Investing €1 billion in the construction sector would create at least 10,000 jobs and would lead to at least half the expenditure being returned to the State if the work goes to Irish companies and Irish workers, according to the Construction Industry Federation (CIF). The CIF were reacting to media reports which suggest the Government is looking at the possibility of such a stimulus, following projections which suggest the State may be on track to overshoot the deficit target.
The Federation believes such a measure would also help address the major cuts to capital spending which have taken place since the downturn. Gross capital spending has dropped significantly, falling by 62% in the six year period from 2008 to 2013. As capital spending represents a major source of construction activity, this has exacerbated the sector’s decline in recent years.
The gross capital spending over recent years is:
2008 €9 billion
2009 €7.3 billion
2010 €6.4 billion
2011 €4.5 billion
2012 €3.9 billion
2013 €3.4 billion
“It would be a very progressive measure if the Government were to follow the course of action that has been suggested in media reports and bring forward a €1 billion investment in construction,” said CIF Director General Tom Parlon. “Over the last few years our economy has been constrained by a total commitment to austerity. While it was important to control spending and make our economy competitive again, we also need to be looking at ways of encouraging growth.
“Capital spending has been one of the areas that has really borne the brunt of austerity. It has fallen by over €5.5 billion in the space of six years, dropping year on year. Those cuts have had an extreme impact on the construction sector. For a sector that was already going through a significant decline the cuts to capital spending have significantly exacerbated the problems in our industry and lead to greater unemployment.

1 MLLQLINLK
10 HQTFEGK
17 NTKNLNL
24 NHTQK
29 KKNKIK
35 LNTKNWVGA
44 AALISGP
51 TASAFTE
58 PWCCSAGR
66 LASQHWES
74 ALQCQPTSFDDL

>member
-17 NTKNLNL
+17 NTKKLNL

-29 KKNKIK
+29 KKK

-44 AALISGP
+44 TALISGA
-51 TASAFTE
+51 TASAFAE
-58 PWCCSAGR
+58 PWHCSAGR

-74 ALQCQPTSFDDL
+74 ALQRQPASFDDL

“Can you imagine the furore that would have been generated if any other sector had cuts of 62% for one of their main sources of activity over the past six years? There would have been outrage. But because it is capital spending, rather than current expenditure, successive Governments have seen fit to dip into that particular purse. They’ve been sacrificing stimulus to cover their day to day overruns. It’s about time that thinking was altered and we saw more capital spending.
“Capital spending helps stimulate economic activity. It creates jobs and improves cash flow throughout the economy. 10,000 direct construction jobs are generated by every €1 billion spend on capital projects. Capital spending also improves our infrastructure, benefitting Irish businesses and the Irish public.
“When capital spending goes to Irish companies approximately half of that money is repatriated to the State in the form of taxes – be they income tax, PRSI or VAT on materials for the project. That does not take into account the multiplier effect when the income generated is spent with other Irish businesses.
“If you also factor in the possible reduction to the number of people on the dole, there is be further benefit. Taking a person off the dole means less is being spent on social welfare payments – so the benefits are felt on both sides of the Exchequer ledger. One in four people on the Live Register are former construction workers so there is great potential for the Government to get people back to work.
“We really hope the Government will proceed with these measures and bring forward a commitment to more capital spending in the coming months. The capital spending purge has been going on for too long and now is the time to reverse that trend,” Mr. Parlon concluded.